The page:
• At the sector level, January’s capital returns were consistent with market movements in 2019, with marginal gains in the industrials sector, followed by flat returns from the offices sector and continued weakness in UK retail.


Datasheet – latest market returns to the 29 February, percentage returns for major asset class indices.


Important information

The value of your investments, and the income derived from them, can go down as well as up, and you can get back less than you originally invested. Any indication of past performance or quoted yields is not an indicator of future returns. Before investing in funds, please check the specific risk factors on the key features document or refer to our risk warning notice, as some funds can be high-risk or complex, or can be susceptible to risks particular to the geographical area or industry sector in which they invest. Gold, technology and other focused funds can suffer as the underlying stocks can be more volatile and less liquid. Underlying investments in emerging markets are generally less well regulated than the UK. There is an increased chance of political and economic instability and the market(s) can be less liquid.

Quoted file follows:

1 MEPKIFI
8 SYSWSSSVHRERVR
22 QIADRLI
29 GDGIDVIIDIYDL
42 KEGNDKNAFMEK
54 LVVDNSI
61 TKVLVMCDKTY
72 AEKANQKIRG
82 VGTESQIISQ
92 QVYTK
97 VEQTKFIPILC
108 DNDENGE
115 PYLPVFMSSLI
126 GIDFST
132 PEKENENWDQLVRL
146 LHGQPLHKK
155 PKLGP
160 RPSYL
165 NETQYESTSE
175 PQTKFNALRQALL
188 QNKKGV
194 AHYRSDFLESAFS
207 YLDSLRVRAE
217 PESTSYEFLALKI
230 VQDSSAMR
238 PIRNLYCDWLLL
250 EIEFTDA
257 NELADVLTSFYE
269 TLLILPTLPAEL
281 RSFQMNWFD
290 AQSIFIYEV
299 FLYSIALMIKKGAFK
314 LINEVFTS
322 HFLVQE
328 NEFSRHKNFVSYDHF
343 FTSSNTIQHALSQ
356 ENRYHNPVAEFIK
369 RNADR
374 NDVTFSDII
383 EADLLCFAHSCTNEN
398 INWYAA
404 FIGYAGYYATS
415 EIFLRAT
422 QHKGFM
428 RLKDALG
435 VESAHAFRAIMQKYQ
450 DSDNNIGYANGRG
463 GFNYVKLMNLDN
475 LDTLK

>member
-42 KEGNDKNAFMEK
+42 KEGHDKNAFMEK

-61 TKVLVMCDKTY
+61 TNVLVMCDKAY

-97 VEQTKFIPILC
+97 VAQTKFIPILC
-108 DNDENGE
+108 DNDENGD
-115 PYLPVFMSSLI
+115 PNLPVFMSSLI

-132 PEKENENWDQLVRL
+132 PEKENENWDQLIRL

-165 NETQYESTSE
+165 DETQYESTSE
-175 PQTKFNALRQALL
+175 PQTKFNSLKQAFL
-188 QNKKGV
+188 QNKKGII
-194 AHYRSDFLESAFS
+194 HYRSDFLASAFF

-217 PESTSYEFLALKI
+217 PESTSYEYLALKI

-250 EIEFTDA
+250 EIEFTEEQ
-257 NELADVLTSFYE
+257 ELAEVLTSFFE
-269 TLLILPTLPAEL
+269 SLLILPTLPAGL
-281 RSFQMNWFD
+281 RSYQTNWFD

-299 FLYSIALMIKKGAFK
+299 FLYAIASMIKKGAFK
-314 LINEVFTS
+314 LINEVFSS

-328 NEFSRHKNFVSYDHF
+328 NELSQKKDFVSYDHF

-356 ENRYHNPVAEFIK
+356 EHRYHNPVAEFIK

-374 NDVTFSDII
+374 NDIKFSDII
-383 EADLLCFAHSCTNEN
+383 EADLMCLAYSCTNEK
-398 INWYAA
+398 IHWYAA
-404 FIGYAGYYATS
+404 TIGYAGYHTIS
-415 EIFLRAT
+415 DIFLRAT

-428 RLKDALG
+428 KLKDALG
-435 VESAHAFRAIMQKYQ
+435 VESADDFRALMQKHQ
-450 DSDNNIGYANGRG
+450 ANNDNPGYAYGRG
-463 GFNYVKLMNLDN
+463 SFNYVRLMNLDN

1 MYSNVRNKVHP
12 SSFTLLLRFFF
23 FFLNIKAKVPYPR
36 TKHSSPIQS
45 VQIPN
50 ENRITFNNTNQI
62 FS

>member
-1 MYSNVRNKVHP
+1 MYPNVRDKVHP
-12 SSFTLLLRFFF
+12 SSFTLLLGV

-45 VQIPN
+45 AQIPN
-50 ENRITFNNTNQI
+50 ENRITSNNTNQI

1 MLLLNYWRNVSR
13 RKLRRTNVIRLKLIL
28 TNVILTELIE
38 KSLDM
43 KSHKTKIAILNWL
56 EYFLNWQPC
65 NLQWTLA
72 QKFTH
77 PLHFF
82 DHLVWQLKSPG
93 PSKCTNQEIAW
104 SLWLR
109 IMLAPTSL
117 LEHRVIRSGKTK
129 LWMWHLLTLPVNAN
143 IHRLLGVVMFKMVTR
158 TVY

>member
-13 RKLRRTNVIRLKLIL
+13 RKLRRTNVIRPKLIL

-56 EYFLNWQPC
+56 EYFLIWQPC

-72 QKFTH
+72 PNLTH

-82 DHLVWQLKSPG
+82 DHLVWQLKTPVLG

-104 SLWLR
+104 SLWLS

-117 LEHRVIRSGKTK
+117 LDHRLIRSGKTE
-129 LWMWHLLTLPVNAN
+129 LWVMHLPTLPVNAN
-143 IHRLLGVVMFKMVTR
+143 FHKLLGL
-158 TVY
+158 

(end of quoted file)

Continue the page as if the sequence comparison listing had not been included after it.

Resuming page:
The property market can be illiquid; consequently, there can be times when investors will be unable to sell their holdings. Property valuations are subjective and a matter of judgement.

Any research or analysis contained in this document has been undertaken by us for our own use and may be acted on in that connection. The contents of the document are based on sources of information believed to be reliable; however, save to the extent required by applicable law or regulations, no guarantee, warranty or representation is given as to its accuracy or completeness. The document may include forward-looking statements which are based on our current opinions, expectations and projections. It is provided to you only incidentally, and should not be considered a personal recommendation or advice to invest. Any opinions expressed are subject to change without notice.